Phase III Randomized Trial Comparing Overall Survival After Photon Versus Proton Chemoradiotherapy for Inoperable Stage II-IIIB NSCLC Ramesh Rengan, MD Lung Cancer NCT01993810 Learn More
Dose-Escalated Photon IMRT or Proton Beam Radiation Therapy Versus Standard-Dose Radiation Therapy and Temozolomide in Treating Patients With Newly Diagnosed Glioblastoma Lia Halasz, MD CNS: Glioblastoma NCT02179086 Learn More
Pediatric Proton Consortium Registry (PPCR): A Multi Center Registry of Pediatric Patients treated with Proton Radiation Therapy Ralph Ermoian, MD Childhood Cancers NCT01696721 Learn More
Proton Therapy vs. IMRT for Low or Intermediate Risk Prostate Cancer (PARTIQoL) Jing Zeng, MD Prostate Cancer NCT01617161 Learn More
Evaluation Tracking Project: A Prospective Chart Review of Patients Treated With Proton Therapy George Laramore, MD Solid Tumors NCT01255748 Learn More
Pulmonary Functional Imaging for Radiation Treatment Planning for Lung Cancer Jing Zeng, MD Lung Cancer NCT01982123 Learn More
Definitive Re-Irradiation With Proton Beam Radiotherapy for Patients With Recurrent Thoracic Cancers Jing Zeng, MD Lung Cancer NCCT02204761 Learn More
Randomized Phase II Trial of Concurrent Bevacizumab and Re-Irradiation Versus Bevacizumab Alone as Treatment for Recurrent Glioblastoma George Laramore, MD CNS: Recurrent Glioblastoma NCT01730950 Learn More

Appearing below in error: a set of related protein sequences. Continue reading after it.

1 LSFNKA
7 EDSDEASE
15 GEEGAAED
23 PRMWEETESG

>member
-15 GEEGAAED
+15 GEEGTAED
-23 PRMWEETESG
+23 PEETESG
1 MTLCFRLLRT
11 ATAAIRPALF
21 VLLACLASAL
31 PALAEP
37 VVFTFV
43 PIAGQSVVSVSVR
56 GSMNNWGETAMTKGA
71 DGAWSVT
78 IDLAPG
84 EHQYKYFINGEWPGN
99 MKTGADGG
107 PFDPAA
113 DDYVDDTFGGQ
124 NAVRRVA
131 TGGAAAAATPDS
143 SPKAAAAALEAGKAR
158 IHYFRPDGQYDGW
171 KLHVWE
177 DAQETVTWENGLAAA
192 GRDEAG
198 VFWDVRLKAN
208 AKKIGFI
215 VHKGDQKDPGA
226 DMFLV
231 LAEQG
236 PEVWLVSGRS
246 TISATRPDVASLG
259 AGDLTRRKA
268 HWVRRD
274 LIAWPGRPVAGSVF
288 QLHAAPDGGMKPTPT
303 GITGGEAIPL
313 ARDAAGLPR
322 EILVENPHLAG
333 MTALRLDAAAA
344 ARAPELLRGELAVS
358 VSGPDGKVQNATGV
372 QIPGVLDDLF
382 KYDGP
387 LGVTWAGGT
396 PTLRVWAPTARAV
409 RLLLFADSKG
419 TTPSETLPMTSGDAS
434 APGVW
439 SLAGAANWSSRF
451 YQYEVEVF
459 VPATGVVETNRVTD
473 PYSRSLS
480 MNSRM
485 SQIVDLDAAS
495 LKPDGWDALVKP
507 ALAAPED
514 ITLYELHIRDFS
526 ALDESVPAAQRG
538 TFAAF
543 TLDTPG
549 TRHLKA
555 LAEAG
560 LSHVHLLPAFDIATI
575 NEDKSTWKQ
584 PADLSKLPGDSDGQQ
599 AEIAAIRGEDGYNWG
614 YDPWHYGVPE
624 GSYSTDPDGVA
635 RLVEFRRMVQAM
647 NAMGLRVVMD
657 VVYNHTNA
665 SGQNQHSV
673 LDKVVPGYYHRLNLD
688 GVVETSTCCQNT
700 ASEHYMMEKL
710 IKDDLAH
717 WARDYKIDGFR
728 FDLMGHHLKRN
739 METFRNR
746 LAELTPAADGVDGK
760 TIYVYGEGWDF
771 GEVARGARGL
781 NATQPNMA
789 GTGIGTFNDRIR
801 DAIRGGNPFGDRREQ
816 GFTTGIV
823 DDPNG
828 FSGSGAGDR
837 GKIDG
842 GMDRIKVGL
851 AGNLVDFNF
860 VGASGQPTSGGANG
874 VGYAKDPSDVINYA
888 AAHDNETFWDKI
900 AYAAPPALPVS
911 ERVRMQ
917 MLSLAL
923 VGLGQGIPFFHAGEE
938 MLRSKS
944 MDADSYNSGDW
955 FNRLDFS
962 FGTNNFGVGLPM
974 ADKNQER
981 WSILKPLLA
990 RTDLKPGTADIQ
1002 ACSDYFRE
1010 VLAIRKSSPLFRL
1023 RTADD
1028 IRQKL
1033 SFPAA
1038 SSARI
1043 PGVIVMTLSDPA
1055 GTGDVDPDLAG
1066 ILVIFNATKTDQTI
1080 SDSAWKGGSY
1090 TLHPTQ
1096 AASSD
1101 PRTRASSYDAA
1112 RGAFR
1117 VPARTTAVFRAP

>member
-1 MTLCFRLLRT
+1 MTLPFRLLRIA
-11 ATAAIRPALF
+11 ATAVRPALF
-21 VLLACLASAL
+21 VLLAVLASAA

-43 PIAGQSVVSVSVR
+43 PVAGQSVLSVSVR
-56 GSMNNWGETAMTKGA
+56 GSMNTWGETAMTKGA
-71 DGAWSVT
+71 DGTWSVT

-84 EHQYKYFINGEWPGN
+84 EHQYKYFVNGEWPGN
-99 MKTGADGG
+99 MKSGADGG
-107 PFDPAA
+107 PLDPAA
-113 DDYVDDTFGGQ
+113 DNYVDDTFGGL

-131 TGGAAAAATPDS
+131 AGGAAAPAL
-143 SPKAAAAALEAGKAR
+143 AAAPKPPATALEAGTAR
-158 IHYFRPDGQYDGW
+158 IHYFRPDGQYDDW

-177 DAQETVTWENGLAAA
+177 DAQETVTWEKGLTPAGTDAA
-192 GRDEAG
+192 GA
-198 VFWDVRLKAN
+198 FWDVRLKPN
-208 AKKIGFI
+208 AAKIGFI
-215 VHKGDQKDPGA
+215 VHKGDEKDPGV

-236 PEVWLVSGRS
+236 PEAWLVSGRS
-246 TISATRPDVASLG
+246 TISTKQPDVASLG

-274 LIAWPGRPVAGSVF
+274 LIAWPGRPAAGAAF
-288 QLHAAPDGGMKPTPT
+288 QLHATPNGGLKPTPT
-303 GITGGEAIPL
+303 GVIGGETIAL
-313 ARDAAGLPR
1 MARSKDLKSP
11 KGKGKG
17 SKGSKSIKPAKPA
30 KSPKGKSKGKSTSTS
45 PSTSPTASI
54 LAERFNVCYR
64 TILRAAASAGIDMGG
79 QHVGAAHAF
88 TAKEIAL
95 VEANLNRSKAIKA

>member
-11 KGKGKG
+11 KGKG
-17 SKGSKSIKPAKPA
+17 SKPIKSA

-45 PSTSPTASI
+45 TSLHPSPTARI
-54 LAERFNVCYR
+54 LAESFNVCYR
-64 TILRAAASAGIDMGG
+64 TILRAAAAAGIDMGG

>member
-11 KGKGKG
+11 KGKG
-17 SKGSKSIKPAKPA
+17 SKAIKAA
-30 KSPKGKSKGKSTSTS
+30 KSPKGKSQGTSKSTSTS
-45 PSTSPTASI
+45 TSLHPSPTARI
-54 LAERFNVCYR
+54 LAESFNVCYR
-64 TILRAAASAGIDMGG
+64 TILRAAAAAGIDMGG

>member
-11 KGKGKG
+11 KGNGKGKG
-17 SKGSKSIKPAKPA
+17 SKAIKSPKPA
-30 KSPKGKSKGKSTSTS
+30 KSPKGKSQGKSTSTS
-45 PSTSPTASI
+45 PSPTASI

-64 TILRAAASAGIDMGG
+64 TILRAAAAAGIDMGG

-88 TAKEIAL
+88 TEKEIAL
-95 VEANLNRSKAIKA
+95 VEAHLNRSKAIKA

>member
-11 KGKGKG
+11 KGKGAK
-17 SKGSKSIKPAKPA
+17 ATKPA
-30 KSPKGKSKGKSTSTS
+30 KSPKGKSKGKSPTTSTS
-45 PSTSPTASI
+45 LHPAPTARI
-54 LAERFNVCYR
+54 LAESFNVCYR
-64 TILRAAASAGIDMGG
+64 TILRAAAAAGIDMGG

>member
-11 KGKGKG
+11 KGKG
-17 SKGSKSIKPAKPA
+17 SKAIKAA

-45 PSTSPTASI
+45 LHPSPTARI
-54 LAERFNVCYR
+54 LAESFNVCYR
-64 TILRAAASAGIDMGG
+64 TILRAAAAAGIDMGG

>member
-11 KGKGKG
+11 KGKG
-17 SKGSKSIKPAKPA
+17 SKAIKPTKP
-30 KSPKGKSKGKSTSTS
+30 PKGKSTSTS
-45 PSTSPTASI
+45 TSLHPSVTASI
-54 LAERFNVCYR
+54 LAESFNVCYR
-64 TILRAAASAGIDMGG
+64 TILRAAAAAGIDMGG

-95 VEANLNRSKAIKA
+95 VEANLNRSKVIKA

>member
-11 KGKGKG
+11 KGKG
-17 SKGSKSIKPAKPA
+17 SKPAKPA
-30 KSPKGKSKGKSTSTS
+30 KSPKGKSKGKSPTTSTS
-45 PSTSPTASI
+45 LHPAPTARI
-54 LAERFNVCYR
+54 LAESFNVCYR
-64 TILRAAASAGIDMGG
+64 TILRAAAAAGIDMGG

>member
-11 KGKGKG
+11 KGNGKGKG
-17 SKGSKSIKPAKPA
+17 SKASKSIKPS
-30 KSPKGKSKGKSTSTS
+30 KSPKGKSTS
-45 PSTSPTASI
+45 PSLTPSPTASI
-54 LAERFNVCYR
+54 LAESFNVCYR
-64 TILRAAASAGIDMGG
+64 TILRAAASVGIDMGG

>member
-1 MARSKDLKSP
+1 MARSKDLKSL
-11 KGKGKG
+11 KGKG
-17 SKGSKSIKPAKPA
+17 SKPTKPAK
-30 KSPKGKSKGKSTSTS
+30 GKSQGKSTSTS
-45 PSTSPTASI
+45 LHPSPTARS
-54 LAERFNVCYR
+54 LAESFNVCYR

Phase III Randomized Trial of Post-Radiation Chemotherapy in Patients with Newly Diagnosed Ependymoma Ages 1 to 21 Years Amy A Smith, MD Childhood: Ependymoma NCT01096368 Learn More
A Phase III Randomized Trial of Adding Vincristine-Topotecan-Cyclophosphamide to Standard Chemotherapy in Initial Treatment of Non-Metastatic Ewing Sarcoma Doug Hawkins, MD Childhood: Ewing Sarcoma NCT01231906 Learn More
Phase 2 Trial of Response-Based Radiation Therapy for Patients with Localized Central Nervous System Germ Cell Tumors (CNS GCT) Doug Hawkins, MD Childhood: CNS Germ Cell Tumors NCT01602666 Learn More
A COG Pilot Study of Intensive Induction Chemotherapy and 131I-MIBG Followed by Myeloablative Busulfan/Melphalan (Bu/Mel) for Newly Diagnosed High-Risk Neuroblastoma Brian Weiss, MD Childhood: Neuroblastoma NCT01175356 Learn More

Featured Studies

Second nonocular tumors among survivors of retinoblastoma treated with contemporary photon and proton radiotherapy Sethi RV, Shih HA, Yeap BY, Mouw KW, Petersen R, Kim DY, Munzenrider JE, Grabowski E, Rodriguez-Galindo C, Yock TI, Tarbell NJ, Marcus KJ, Mukai S, Macdonald SM. Read Study
An in-silico comparison of proton beam and IMRT for postoperative radiotherapy in completely resected stage IIIA non-small cell lung cancer Berman AT, Teo BK, Dolney D, Swisher-McClure S, Shahnazi K, Both S, Rengan R. Read Study
Proton radiotherapy for pediatric central nervous system ependymoma: clinical outcomes for 70 patients. Shannon M. MacDonald, Roshan Sethi, Beverly Lavally, Beow Y. Yeap, Karen J. Marcus, Paul Caruso, Margaret Pulsifer, Mary Huang, David Ebb, Nancy J. Tarbell, and Torunn I. Yock Read Study
Accelerated partial-breast irradiation using intensity-modulated proton radiotherapy: do uncertainties outweigh potential benefits? Wang X, Zhang X, Li X, Amos RA, Shaitelman SF, Hoffman K, Howell R, Salehpour M, Zhang SX, Sun TL, Smith B, Tereffe W, Perkins GH, Buchholz TA, Strom EA, Woodward WA. Read Study
A phase I study on combined therapy with proton-beam radiotherapy and in situ tumor vaccination for locally advanced recurrent hepatocellular carcinoma Abei M, Okumura T, Fukuda K, Hashimoto T, Araki M, Ishige K, Hyodo I, Kanemoto A, Numajiri H, Mizumoto M, Sakae T, Sakurai H, Zenkoh J, Ariungerel G, Sogo Y, Ito A, Ohno T, Tsuboi K. Read Study
Initial Report of Pencil Beam Scanning Proton Therapy for Posthysterectomy Patients With Gynecologic Cancer. Lin LL, Kirk M, Scholey J, Taku N, Kiely JB, White B, Both S Read Study